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Is more MBPS in Your Home Network Router Worth the Extra Money?

Updated on February 14, 2011

Most homes have a wireless router so to allow home computers access to a single Internet connection. Basically, the DSL cable connects to the DSL modem then this is connected to a wireless router.

There are a many routers out there and when shopping for one there is a consumer myth that is you buy a router that can download 300 mbps (mega bite per second) then you will see your Internet speed increase. Not so at all.

Example, if you DSL speed is 100 mbps from your Internet provider, that is all it is ever going to be even if you spend more money for a wireless router with a capability of 300 mpbs. The faster router will increase it because you are getting what you pay for from the IP. The router is connected to your cable modem via ethernet. This connection is 100Mbps. The feed from the cable company to your cable modem is typically 100-300 Mbps. (Comcast just started to offer high speed at 12Mbps). So what does this tell you? The slowest link is the feed from the cable company. No matter how fast the rest of your network gear is, you can't go faster than your feed from the cable company.

The only people who can really utilize the bandwidth of wireless 'N' are those people that have a network of multiple PC's within their home. However, you’d be able to take advantage of the additional speed N provides when doing things not related to the internet, such as streaming movies from your Mac\PC to your TV with AppleTV, or transferring files between two computers.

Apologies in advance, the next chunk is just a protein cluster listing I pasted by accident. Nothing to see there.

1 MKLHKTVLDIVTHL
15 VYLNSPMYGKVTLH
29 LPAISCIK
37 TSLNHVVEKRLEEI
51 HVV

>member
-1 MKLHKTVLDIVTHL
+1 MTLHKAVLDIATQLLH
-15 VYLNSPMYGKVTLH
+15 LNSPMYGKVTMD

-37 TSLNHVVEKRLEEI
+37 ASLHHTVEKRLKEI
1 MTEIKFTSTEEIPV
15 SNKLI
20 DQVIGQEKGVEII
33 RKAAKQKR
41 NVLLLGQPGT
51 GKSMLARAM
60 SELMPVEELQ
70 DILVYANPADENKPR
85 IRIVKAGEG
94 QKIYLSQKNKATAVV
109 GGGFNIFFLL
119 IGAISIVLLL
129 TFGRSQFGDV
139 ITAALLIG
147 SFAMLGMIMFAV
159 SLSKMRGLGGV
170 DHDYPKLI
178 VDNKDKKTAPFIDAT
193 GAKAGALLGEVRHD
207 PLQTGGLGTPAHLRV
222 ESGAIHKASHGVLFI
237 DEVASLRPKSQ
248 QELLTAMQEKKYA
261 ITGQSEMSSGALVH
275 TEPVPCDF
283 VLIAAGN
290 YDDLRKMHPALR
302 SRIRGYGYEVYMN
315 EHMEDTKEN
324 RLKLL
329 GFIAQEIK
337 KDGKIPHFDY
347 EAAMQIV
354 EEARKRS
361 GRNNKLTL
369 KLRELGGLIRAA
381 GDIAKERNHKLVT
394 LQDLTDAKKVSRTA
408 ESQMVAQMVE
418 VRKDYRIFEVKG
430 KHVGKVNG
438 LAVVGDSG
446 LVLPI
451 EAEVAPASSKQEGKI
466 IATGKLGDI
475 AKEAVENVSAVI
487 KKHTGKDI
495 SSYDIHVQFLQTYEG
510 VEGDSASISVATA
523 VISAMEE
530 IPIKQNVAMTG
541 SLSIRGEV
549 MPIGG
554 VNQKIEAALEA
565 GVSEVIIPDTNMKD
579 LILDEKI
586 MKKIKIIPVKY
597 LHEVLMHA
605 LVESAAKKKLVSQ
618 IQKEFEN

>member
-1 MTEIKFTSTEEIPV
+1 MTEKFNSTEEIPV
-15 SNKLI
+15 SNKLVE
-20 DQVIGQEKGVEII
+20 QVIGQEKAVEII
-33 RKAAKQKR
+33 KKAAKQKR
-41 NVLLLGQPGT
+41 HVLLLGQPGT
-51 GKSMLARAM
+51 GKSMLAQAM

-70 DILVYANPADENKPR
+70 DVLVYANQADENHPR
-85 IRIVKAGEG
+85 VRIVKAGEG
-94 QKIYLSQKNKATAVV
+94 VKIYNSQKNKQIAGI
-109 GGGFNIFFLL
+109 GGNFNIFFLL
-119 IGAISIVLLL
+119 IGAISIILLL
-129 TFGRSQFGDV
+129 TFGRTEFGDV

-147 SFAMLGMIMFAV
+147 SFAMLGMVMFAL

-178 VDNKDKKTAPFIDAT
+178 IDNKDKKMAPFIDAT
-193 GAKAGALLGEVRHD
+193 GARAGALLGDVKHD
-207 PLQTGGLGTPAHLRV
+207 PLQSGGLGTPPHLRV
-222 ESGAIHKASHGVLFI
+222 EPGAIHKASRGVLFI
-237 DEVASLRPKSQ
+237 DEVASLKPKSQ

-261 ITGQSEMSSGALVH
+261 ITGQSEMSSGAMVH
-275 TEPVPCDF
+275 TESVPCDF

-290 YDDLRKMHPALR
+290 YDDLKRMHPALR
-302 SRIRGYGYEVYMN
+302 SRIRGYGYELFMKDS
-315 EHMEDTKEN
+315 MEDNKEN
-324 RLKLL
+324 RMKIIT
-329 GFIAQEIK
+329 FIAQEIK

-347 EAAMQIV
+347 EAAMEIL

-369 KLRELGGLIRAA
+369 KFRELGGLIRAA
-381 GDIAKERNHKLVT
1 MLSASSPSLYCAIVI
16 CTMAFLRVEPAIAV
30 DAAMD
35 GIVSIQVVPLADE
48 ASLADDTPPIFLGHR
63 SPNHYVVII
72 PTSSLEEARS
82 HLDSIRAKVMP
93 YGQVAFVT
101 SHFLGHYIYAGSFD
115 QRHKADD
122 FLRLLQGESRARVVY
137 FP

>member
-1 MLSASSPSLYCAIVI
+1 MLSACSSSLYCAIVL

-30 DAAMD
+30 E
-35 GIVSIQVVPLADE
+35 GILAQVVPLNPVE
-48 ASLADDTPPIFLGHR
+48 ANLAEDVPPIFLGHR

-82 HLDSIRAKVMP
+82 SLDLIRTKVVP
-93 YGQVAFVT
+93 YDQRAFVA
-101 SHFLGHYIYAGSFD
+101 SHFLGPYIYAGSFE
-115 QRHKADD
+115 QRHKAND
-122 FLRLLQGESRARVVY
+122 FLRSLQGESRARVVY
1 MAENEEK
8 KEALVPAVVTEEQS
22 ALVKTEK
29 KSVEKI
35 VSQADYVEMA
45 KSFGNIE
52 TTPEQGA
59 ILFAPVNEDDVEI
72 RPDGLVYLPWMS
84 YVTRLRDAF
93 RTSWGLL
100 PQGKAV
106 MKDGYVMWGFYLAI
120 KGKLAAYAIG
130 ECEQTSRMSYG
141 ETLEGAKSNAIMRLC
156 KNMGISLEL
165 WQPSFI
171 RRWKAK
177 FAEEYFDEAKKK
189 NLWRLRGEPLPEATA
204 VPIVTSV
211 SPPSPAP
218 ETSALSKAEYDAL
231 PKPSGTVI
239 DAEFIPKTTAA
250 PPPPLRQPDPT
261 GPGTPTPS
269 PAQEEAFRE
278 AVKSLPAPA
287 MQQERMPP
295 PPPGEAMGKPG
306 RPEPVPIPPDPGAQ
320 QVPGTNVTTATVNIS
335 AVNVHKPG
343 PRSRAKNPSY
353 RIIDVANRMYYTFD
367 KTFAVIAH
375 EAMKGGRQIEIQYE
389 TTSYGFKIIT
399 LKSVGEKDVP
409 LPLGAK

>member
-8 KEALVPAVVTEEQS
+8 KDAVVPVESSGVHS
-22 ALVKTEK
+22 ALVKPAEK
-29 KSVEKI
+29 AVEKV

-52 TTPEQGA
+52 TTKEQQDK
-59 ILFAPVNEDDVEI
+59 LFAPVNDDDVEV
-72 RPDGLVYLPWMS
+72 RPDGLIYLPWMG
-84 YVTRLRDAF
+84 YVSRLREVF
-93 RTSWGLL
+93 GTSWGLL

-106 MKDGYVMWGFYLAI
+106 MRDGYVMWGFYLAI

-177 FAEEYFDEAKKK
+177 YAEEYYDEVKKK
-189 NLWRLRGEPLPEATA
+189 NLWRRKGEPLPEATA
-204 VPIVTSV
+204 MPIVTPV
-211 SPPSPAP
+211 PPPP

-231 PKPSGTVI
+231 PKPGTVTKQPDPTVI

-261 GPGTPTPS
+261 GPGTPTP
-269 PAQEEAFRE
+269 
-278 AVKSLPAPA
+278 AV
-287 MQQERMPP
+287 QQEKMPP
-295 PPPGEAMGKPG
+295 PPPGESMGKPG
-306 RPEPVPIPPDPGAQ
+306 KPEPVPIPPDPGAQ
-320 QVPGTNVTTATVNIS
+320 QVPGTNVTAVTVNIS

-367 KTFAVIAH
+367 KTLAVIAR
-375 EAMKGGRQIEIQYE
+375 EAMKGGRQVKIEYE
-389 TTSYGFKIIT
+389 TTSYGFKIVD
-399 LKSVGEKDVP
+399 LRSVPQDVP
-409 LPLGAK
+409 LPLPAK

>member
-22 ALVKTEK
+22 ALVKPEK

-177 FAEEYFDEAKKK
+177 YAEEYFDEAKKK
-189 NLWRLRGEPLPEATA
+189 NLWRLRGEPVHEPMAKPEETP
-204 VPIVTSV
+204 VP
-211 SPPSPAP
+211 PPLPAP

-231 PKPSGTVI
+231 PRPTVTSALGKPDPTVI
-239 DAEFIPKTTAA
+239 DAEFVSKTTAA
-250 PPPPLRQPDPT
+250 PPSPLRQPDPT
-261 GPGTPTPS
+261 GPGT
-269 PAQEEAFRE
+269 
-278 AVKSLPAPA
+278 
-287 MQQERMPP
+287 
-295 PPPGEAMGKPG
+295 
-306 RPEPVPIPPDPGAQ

The only benefit of buying a router with 300 mbps is for networking between wireless computers within the house for file transfers. It has NO impact on Internet speed. You can only get the speed of internet you pay for.  If you pay for 150 mbps down, you'll only get 150 mbps down, even if your router can handle 300 mbps.

In most cases, buying a router that can handle 150 mbps is all you need, unless you have the much faster Internet connections.


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      6 years ago

      One other thing to be careful of...

      While its true a 300Mbps wireless router on a say 100Mbps internet connection won't make the 100Mbps speed any faster, the higher wireless rates help out with wireless overhead and any rebroadcast of packets due to signal loss or another error introducing issue (including multi path signals)

      So using a 54Mbps wireless router with a 50Mbps internet speed is a bad idea if you want to maximize your rates. If you have two wirelesses devices, with overhead and other losses and delays, the max combined wireless speed of both devices will actually be under 50Mbps. (You have to remember the router is also going to send who has? packets and other broadcasts which also will eat up some of the WLAN transmissions)

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      6 years ago

      You need to be careful in your writing. MBPS isn't the same as Mbps, and is different than mbps.

      MBPS is just an incorrect writing all around. MBps is Mega Bytes per second.

      Mbps is Mega bits per second. 8 bits in a byte, so this number will be 8 time larger than MBps.

      mbps would be micro bits per second... the other error in your article is bites per second (?! Do you use your mouth?!?)


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